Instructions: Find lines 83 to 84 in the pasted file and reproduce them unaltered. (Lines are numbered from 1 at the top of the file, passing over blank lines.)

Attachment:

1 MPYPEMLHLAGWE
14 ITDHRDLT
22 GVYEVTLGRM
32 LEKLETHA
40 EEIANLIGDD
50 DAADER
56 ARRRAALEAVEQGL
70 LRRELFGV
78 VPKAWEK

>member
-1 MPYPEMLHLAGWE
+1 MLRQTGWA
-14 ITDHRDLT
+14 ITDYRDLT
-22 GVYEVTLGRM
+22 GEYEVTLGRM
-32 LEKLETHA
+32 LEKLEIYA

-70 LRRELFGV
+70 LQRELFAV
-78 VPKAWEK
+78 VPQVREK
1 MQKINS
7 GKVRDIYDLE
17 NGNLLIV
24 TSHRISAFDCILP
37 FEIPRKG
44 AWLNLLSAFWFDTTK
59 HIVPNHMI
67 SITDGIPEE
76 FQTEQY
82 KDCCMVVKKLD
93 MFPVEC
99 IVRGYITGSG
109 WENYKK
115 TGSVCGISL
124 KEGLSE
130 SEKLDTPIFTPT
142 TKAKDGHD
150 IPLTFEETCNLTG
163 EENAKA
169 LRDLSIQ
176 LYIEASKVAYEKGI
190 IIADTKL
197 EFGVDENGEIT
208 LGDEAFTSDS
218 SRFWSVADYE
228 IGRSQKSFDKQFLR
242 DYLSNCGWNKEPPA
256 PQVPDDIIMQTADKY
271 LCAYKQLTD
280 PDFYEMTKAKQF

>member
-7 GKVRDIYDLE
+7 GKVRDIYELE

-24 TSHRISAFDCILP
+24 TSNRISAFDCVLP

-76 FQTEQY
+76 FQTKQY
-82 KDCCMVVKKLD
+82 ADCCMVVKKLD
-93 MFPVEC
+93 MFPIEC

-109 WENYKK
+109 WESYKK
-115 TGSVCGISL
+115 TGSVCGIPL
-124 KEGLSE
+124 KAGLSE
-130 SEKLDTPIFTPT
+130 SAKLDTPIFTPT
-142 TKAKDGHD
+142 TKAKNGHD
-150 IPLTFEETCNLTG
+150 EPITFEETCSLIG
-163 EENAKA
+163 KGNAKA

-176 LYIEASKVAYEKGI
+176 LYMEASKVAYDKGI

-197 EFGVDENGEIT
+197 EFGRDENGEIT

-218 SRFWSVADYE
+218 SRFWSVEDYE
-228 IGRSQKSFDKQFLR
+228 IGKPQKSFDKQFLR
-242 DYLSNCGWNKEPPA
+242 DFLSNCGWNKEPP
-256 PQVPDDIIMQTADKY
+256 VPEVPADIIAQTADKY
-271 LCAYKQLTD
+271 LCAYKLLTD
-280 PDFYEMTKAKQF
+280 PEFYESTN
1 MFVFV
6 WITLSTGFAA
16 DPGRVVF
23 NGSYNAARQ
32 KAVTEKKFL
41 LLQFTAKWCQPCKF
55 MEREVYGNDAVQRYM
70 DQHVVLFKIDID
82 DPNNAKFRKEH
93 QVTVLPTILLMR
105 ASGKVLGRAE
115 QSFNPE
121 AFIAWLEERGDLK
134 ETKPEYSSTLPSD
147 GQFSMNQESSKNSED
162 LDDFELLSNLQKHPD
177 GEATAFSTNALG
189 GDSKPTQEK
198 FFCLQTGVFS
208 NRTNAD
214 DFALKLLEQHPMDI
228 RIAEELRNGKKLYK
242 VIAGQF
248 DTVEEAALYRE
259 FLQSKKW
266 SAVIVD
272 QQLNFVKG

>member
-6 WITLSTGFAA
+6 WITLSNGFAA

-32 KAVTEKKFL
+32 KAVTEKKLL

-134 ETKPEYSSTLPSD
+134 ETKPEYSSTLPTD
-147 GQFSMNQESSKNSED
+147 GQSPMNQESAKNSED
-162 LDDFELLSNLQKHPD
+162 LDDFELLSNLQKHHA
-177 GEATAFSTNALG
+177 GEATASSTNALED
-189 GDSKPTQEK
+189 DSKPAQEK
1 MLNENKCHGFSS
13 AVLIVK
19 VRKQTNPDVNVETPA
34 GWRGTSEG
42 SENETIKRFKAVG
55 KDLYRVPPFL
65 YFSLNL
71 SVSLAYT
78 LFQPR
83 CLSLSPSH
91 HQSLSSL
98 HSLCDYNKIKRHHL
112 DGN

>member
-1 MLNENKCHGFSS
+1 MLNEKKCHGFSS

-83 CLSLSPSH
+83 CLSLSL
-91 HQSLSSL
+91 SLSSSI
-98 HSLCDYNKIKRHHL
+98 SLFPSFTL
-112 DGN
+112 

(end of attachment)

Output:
+218 SRFWSVEDYE
-228 IGRSQKSFDKQFLR